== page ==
An advent calling...

When I experienced my "call" into ministry, it was at a unique moment in the history and culture of my land: June 1968. Almost a year to the day after Dr. Martin Luther King, Jr. delivered a searing anti-war sermon at Riverside Church in NYC, he was gunned down in Memphis, TN on April 4, 1968. Dr. King had come to Memphis to stand in solidarity with striking garbage workers - the lowest of the low - and he was helping Americans connect the dots between racism, violence and class oppression. He was also incarnating a core truth in his prophetic spiritual tradition: whatsoever you do unto one of the least of these, my sisters and brothers, said Jesus, you do unto me.  
Robert Kennedy was assassinated two months later after winning the California presidential primary on June 6, 1968. The war in Vietnam was raging out of control as US confidence plummeted after the nationalist Vietnamese counter-offensive known as Tet kicked into high gear at the start of January 1968. And American cities once again were in flames as spring burst into summer. It was a frightening and ecstatic time to be alive. I was 16 years old.

My church youth group was completing a "mission discovery" caravan. About 27 teens and 5 adult driver/guides had left our wealthy CT suburb to spend time "seeing the body of Christ in action." We went to a rural home for orphans in PA, a social justice organizing campaign for West Virginia coal miner justice, a number of racial reconciliation projects in Washington, DC and an inner city church ministry in Baltimore, MD. (I still remember sitting on the steps of the Baltimore church listening and dancing to the transitor radio blast "Cold Sweat" by James Brown into the 'hood.) A few days earlier, during worship at the Potter's House in DC - the experimental "coffee house gallery" outreach to artists born of the Church of the Savior after WWII - I "heard" the voice of the Lord saying over and over: "You could do this!" 
And so it began: a 45 year quest of listening and exploration trying to understand  what  "this" meant. Mostly I've come to believe that it has to do with the marriage of art and ministry. Not like the Potter's House - although I still love that place - but in my own way and within the context of a traditional local church. And I share this mini-autobiographical note today because once again my nation is being rocked by a tidal wave of protests born of deep racism and our fear of confronting it. Once again I find myself at the inter-section of the arts and the prophetic word of God as my small congregation listens for our contribution in reconciliation. And once again I sense the paradox of doing this ministry: in the face of monstrous evil and fear all I can offer up is a tiny dose of beauty within a quiet invitation to trust. Indeed, my trust that God's grace is greater than any of the evils we confront is at the core of this calling. Only God can bring true healing and justice. For while we can choose to live as allies and disciples of the holy, unless the Lord builds the house, we labor in vain.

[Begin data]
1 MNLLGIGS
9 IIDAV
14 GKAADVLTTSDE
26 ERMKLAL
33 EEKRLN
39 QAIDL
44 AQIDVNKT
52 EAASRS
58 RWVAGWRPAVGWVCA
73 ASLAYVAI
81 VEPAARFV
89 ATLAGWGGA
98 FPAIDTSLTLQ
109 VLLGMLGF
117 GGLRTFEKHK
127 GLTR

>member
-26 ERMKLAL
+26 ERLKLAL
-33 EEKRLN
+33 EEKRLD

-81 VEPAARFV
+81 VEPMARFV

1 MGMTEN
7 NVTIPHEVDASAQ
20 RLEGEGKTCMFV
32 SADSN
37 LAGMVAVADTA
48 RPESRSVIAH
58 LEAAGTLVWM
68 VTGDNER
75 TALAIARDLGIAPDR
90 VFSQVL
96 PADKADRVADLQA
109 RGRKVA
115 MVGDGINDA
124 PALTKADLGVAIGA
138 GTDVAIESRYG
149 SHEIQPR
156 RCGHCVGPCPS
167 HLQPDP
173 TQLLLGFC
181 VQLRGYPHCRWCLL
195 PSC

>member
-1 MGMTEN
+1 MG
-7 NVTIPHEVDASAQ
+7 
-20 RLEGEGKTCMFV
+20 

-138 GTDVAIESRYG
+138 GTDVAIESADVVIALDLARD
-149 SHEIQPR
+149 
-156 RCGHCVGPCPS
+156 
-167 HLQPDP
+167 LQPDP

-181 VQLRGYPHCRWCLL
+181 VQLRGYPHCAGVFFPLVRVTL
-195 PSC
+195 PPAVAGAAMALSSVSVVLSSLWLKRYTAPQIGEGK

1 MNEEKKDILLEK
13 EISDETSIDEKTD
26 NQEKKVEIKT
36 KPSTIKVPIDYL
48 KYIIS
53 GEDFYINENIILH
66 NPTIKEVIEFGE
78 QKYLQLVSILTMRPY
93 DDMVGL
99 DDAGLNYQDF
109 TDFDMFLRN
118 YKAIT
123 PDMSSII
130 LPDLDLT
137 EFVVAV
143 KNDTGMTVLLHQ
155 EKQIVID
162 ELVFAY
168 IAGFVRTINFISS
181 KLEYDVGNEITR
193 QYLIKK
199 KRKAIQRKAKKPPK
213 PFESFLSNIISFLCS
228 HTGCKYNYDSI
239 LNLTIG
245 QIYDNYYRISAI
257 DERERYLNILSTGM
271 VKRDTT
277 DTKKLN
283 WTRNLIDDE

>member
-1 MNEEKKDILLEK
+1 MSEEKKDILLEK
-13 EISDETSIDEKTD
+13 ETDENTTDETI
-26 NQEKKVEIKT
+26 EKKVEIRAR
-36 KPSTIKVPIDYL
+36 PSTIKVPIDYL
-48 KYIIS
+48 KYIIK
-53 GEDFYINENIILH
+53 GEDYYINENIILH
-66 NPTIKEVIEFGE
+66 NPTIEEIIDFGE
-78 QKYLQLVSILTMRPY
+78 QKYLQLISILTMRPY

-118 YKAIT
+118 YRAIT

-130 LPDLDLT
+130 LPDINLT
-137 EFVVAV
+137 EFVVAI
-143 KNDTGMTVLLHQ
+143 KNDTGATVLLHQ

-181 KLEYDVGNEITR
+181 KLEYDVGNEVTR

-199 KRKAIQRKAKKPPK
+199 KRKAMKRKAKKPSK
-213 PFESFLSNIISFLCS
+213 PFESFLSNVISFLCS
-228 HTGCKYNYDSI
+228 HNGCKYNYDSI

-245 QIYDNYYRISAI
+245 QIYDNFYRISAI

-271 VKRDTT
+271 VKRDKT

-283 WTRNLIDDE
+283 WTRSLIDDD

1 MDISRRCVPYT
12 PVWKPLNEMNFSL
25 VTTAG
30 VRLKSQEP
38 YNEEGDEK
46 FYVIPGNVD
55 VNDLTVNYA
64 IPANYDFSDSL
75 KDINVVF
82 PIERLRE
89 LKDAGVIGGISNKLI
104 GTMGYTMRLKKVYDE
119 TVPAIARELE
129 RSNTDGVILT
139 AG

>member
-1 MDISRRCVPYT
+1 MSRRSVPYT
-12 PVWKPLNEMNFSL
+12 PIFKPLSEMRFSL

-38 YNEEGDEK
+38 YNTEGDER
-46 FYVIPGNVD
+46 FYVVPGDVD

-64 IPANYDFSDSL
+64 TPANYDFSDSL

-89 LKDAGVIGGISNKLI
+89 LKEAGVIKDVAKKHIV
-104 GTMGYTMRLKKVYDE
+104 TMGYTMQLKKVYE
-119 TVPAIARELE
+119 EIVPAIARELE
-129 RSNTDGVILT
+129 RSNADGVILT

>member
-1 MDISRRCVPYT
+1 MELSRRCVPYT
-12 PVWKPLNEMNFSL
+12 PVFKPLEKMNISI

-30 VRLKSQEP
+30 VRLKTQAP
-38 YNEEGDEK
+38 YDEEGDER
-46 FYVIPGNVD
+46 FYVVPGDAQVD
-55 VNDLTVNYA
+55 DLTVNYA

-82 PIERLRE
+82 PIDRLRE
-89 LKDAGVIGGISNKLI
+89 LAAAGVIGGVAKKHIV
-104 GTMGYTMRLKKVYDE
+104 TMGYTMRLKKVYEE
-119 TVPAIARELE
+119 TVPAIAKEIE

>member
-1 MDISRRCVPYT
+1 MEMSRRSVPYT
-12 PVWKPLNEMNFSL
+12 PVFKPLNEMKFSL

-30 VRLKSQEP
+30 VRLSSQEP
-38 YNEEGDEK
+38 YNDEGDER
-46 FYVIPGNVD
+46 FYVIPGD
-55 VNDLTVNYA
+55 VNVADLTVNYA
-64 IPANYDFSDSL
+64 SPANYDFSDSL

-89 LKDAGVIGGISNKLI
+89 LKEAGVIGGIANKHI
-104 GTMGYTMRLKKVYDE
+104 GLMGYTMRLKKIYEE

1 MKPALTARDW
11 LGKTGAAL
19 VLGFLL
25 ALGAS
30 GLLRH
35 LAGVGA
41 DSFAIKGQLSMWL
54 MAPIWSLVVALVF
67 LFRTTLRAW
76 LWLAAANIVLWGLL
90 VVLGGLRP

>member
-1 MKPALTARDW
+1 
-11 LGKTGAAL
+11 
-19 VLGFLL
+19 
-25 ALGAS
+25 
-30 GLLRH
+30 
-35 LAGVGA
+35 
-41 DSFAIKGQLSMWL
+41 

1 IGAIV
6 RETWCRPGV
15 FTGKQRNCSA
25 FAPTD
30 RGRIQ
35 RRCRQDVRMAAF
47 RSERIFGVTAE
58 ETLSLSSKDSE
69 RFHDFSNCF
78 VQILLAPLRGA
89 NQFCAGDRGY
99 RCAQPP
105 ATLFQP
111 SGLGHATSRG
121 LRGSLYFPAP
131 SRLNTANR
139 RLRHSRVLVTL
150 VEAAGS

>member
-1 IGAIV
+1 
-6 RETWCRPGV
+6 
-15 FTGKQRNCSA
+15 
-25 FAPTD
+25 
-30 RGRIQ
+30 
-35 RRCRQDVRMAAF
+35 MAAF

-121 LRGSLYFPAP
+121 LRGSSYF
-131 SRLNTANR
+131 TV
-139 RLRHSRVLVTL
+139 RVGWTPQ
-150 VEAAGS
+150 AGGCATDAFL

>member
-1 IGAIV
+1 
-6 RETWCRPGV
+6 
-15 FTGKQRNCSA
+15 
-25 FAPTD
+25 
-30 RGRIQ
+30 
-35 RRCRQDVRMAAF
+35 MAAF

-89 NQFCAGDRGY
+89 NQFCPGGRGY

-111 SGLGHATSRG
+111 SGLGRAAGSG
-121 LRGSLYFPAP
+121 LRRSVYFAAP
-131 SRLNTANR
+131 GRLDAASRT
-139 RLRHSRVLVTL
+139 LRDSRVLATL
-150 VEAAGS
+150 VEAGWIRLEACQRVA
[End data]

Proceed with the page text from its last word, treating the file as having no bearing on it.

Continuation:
Over the next few days I want to share a few thoughts about why I continue to engage in this calling. The embrace of creative worship and music-making is  clearly is not enough for this moment in time. It hasn't been for 45 years and it won't be into the future. And yet "this" is what my calling is about: living into and sharing the sounds of harmony as an alternative to the shrillness of the status quo - listening carefully and waiting in the silence of uncertainty rather than adding to the ugly rants of the hour that pander to our worst fears - tenderly trusting that as I share my teaching and music-making gifts openly, others will be encouraged to share theirs, too - just as God has desired since the beginning of time.
This week marks the 50th anniversary of John Coltrane's masterpiece: A Love Supreme. This was his celebration of freedom, hope, beauty and creativity. It not only transformed his life, it changed the way music was heard and played though out the world. So this Sunday, December 14, we will raise up a jazz infused Advent as our reflection on the texts for the day - especially Isaiah 61 and Psalm 126. If you sense the "call" to be together in community, if you are hungry for soul food, if you have cried, "How long, O Lord, how long?" maybe you will want to join us.  We gather at 10:30 am trusting that:

The spirit of the Lord God is upon me,
   because the Lord has anointed me;
he has sent me to bring good news to the oppressed,
   to bind up the broken-hearted,
to proclaim liberty to the captives,
   and release to the prisoners; 
2 to proclaim the year of the Lord’s favour,
   and the day of vengeance of our God;
   to comfort all who mourn; 
3 to provide for those who mourn in Zion—
   to give them a garland instead of ashes,
the oil of gladness instead of mourning,
   the mantle of praise instead of a faint spirit.
They will be called oaks of righteousness,
   the planting of the Lord, to display his glory. 
4 They shall build up the ancient ruins,
   they shall raise up the former devastations;
they shall repair the ruined cities,
   the devastations of many generations. 

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